The last time I went to Mama’s CrowBar was almost four years ago for an Allagash-related beer event, and a guy I was talking to managed to spill his beer in my purse. That’s right, not just on my purse, but in my purse.
He was nice enough to clean it up for me, though I thought for a split second it was some elaborate ploy to actually steal my purse. In hindsight, I just realize it was because that particular night, there was a ton of people packed into the small bar and consuming a lot of beer.
Luckily, this wasn’t the case when I stopped in with Ashley on a Monday evening to support my roommate, who was participating in the bar’s weekly poetry open-mic night.
Near the top of Munjoy Hill on Congress Street, the bar has been known by a lot of different names over the years. Mama’s CrowBar has seemed to stick, and the bar draws a loyal group of patrons from the neighborhood as well as beer lovers.
The bar itself only serves beer — American craft beer, to be exact. There are six brews on tap and a slew of bottles available. The bar only accepts cash, so go prepared. You can expect to pay an average of between $5 and $8 a drink.
Customers trickled in for the weekly poetry night, and by the time things got started, there were about two dozen people perched on stools and benches in the long, narrow space. Some poets stood by the entrance to recite work, while others just sat at the bar with a beer in front of them to share their words with a silent audience.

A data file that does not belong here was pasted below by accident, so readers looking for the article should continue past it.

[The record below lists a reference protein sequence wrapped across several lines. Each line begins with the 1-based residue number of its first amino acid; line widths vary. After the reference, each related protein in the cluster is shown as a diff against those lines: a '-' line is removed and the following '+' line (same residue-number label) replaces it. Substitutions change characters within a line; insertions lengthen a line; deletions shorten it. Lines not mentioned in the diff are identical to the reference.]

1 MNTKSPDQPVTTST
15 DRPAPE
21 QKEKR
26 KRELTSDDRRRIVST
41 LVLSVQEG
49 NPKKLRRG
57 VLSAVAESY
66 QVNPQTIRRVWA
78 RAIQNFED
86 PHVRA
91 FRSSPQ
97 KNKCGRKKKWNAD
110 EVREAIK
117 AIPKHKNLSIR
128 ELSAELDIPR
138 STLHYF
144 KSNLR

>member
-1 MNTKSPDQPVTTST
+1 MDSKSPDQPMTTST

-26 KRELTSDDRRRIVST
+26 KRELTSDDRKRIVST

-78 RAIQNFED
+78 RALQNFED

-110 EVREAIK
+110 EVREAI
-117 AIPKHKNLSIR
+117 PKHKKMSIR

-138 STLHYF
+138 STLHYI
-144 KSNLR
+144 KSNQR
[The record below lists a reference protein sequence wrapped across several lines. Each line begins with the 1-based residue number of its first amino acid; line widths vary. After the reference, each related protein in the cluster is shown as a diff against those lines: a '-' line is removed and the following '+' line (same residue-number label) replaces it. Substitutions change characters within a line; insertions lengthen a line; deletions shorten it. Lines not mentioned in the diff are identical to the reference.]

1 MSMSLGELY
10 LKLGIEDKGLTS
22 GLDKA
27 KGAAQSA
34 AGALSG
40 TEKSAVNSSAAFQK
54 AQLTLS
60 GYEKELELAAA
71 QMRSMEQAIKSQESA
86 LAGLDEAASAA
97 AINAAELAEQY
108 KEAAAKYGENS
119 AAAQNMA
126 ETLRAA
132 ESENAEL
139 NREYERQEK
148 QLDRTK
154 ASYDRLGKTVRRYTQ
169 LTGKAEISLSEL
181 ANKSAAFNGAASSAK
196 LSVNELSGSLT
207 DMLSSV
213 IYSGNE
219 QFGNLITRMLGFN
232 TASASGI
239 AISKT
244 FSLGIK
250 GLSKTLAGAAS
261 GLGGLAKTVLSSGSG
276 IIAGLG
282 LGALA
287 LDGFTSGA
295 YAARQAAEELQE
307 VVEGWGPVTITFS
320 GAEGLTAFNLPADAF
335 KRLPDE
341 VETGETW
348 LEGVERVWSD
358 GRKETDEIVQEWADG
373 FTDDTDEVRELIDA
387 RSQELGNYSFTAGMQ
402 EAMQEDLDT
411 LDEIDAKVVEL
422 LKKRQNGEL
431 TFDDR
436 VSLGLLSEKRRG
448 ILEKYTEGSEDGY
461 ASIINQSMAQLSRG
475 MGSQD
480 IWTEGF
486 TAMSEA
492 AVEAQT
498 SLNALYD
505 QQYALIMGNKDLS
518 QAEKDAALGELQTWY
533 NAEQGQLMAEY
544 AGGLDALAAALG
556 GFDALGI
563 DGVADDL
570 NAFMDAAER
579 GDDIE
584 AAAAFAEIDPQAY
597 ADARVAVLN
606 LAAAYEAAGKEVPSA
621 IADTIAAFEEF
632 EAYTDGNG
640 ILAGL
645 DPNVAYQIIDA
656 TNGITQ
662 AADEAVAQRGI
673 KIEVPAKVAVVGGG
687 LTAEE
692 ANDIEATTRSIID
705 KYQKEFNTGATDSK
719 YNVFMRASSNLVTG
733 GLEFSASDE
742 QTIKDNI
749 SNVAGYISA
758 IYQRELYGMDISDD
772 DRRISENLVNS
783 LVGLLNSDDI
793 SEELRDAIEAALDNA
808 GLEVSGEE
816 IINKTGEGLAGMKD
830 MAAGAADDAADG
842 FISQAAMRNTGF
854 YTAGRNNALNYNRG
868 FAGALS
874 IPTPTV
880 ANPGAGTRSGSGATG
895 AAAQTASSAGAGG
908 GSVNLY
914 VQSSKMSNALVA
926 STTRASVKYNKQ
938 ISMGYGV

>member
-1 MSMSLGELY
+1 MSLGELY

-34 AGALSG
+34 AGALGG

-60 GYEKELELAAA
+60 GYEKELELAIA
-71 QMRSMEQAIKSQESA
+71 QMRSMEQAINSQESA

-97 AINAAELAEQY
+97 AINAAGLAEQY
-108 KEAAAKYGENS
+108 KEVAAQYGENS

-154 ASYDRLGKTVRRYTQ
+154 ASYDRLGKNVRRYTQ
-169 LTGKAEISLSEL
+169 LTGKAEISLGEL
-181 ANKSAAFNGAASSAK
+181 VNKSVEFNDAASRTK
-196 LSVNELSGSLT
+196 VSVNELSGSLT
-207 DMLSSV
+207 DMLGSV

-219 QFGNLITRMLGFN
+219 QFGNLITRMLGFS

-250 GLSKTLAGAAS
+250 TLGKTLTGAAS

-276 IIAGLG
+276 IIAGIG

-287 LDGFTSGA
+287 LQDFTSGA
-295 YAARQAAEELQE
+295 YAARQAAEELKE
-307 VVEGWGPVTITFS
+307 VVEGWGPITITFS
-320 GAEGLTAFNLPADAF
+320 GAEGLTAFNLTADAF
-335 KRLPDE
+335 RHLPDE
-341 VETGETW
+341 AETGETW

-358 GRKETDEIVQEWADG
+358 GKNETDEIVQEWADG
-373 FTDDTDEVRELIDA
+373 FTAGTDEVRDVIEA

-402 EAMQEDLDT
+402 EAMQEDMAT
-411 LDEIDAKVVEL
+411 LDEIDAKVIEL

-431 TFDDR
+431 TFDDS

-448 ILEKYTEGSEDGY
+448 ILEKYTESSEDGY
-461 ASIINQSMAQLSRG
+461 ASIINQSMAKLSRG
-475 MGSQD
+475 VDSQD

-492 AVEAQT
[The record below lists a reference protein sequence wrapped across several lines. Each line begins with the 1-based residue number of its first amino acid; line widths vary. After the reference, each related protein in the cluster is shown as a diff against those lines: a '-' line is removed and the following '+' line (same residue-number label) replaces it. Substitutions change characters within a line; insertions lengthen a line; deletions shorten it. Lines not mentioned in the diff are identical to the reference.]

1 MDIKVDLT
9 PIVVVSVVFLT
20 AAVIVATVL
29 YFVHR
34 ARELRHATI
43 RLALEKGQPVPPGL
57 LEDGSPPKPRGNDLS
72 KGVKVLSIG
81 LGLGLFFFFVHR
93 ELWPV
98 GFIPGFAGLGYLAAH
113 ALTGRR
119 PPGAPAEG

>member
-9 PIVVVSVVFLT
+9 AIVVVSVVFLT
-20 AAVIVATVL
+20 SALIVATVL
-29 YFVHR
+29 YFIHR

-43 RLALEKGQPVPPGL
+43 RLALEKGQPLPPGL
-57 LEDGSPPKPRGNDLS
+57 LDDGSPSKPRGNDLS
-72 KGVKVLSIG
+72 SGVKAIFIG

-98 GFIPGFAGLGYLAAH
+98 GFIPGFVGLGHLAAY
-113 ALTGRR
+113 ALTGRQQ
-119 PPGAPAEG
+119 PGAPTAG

It amazed me how quiet the bar was as each poet spoke. Normally in a bar you’d never hear the ka-ching of a cash register, but when the bartender needed to give a customer change, the cash draw seemed too loud for the space.
Ashley and I both ordered the Urban Farm Dry Cidah, which I knew was a mistake the second the bartender set the bottle in front of me. I’m normally an avid hard cider drinker, but I know from experience this one is too tart for my taste. Later, my roommate let me take a sip of the mead on tap, and I found that to be quite tasty.
For such a small space, Mama’s CrowBar has a great weekly line-up of entertainment. Sundays feature local musicians. Tuesday is Jukebox Piano night, when you pay $1 to hear almost any song played on the piano. Bluegrass night is saved for Thursdays, and Saturday afternoons feature some blues.
If nothing’s going on, you can test your knowledge with the box of old-school trivia cards sitting on the bar.
The bar itself has interesting charm. A large painting of crows at a bar hangs in the back just before the restrooms. Small black crows line windows behind the bar. Paper cut into an array of snowflake shapes hangs from the low tin ceiling, and a dartboard is situated so that players throw just to the right of the entrance.
Emma Bouthillette is a freelance writer who lives in Biddeford.